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Is Hamlet Internally Conflicted? If So, What Is The Nature Of The Conflict?

734 words - 3 pages

Q: “Is Hamlet internally conflicted? If so, what is the nature of the conflict?”

A:

Rather unfortunately, Hamlet is by far the most internally conflicted character in the play. The personal and family troubles that have afflicted him from very early on in the play have proven to have had an extremely serious affect on Hamlet's reasoning and judgements. As a result, the two most prominent internal conflicts that have arisen are Hamlet's frequent musings of suicide, and his contemplation of whether to kill King Claudius or not.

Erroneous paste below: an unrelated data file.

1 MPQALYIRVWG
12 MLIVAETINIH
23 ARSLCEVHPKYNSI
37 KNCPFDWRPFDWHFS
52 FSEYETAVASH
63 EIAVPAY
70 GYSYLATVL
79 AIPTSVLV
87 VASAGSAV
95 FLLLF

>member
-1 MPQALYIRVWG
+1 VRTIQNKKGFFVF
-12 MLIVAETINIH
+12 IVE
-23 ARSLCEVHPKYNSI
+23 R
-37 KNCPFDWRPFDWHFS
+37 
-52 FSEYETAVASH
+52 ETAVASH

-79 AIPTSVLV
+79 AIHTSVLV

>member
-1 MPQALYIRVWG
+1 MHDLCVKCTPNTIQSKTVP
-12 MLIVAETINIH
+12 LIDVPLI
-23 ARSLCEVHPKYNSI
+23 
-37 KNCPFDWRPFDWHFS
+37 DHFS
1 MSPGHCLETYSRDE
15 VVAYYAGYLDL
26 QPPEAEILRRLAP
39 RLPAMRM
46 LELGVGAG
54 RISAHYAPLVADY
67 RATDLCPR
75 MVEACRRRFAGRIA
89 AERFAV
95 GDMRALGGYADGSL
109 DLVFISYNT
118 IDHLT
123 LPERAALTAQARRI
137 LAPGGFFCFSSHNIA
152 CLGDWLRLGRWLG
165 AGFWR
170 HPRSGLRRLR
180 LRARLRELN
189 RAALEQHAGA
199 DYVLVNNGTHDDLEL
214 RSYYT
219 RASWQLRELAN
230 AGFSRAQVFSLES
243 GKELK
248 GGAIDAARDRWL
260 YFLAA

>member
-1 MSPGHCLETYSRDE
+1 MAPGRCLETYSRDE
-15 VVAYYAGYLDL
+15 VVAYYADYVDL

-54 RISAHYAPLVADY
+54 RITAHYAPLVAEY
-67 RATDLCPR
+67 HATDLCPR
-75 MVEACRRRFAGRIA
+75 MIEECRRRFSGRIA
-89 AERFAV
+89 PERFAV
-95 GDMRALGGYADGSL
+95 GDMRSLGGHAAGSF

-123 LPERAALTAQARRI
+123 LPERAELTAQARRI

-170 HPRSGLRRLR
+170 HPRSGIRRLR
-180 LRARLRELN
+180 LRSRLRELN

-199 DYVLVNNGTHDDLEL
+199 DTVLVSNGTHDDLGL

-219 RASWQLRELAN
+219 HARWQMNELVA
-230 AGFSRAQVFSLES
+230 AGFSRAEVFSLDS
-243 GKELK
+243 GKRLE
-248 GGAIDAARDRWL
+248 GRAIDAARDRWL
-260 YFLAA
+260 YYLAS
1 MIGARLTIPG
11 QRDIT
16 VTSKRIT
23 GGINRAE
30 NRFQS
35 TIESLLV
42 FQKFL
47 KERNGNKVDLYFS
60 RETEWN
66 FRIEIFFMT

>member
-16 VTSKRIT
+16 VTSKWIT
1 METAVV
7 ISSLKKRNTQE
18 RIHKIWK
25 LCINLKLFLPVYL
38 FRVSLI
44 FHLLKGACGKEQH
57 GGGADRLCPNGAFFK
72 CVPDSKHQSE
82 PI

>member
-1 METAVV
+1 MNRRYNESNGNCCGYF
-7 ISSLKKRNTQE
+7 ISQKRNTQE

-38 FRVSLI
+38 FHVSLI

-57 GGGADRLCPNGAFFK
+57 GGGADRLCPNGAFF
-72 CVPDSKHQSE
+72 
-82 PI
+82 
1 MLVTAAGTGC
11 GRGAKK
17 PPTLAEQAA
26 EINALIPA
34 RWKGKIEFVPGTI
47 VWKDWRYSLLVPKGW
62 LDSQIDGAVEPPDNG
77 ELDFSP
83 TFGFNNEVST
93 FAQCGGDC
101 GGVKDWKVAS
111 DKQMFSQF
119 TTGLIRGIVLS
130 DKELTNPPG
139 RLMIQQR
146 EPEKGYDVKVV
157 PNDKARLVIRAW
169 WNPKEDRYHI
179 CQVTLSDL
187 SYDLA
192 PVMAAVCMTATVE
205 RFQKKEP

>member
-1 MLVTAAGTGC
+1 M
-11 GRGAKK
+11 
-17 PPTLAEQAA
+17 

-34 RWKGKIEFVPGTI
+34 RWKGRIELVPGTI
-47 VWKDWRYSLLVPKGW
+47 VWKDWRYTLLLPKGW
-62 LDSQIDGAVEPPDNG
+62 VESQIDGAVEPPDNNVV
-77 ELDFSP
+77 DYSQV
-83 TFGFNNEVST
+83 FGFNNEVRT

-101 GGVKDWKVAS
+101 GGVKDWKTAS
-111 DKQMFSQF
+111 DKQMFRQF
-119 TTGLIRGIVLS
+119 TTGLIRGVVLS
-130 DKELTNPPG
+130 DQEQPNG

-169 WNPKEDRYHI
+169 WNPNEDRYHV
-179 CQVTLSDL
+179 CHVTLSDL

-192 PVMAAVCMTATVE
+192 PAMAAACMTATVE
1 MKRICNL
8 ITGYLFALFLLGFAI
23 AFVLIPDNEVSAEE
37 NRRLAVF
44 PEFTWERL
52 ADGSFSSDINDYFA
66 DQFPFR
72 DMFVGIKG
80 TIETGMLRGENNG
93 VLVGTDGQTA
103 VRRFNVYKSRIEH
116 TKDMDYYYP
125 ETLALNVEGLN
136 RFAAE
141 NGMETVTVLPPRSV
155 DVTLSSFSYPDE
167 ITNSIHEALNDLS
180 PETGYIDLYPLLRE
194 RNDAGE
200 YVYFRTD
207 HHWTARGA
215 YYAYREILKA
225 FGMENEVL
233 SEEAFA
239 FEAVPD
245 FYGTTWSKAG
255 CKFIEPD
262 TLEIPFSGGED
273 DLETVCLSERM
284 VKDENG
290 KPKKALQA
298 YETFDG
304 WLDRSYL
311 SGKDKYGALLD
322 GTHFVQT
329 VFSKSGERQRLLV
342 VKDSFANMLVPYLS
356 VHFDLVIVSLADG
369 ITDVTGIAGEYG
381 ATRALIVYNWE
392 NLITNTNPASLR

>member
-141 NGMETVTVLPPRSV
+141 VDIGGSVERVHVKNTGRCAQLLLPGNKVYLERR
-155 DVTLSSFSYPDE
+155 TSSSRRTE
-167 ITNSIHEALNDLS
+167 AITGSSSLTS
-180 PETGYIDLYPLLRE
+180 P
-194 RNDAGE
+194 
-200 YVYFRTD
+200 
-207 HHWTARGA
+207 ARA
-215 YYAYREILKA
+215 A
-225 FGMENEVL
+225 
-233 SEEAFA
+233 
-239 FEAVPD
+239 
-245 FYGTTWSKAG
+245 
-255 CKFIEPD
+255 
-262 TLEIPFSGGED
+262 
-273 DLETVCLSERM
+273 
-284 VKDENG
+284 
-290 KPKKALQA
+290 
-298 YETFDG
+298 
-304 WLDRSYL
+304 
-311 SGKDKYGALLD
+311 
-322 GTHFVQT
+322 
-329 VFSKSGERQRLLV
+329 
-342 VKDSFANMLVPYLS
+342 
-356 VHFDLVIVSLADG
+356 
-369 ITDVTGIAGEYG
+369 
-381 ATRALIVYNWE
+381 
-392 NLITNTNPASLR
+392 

The first instance of Hamlet's internal struggle with suicide is found in Act 1 Scene 2. Here, Hamlet has just been denied by King Claudius to return to his studies in Wittenburg: “[To Hamlet] For your intent/ In going back to Wittenburg,...we beseech you, bend you to remain/ Here in the cheer and comfort of our eye” (1.2.116-120). As all the other characters exit, Hamlet transitions to his first of many famous soliloquys, in which he opens by expressing his despair saying, “[I wish that my] sullied flesh would melt/ Thaw, and resolve itself into a new dew” (1.2.133-135), and that he further wishes that God had not made “self-slaughter” (1.2.136) a sin. This is the first instance that Shakespeare introduces Hamlet's battle with freeing himself from this “weary, stale, flat, and unprofitable” (1.2.137) world, and the religious consequences that would follow such an action. The second instance that Hamlet faces this suicidal struggle is in Act 3 Scene 1, during his famous “To Be Or Not To Be” soliloquy. As its title suggests, Hamlet is weighing wether to live, “To be”, or to die, “not to be”. Hamlet is wondering why to suffer through “The slings and arrows of outrageous fortune” (3.3.66), when he could so quickly put an end to all his sufferings with a “bare bodkin”. Once again, Hamlet chooses not too based upon religion, and the uncertainty that surrounds the afterlife: “For in that sleep of death [it is unclear] what dreams may come” (3.1.74). Therefore what Hamlet is left with is this clash between action and...

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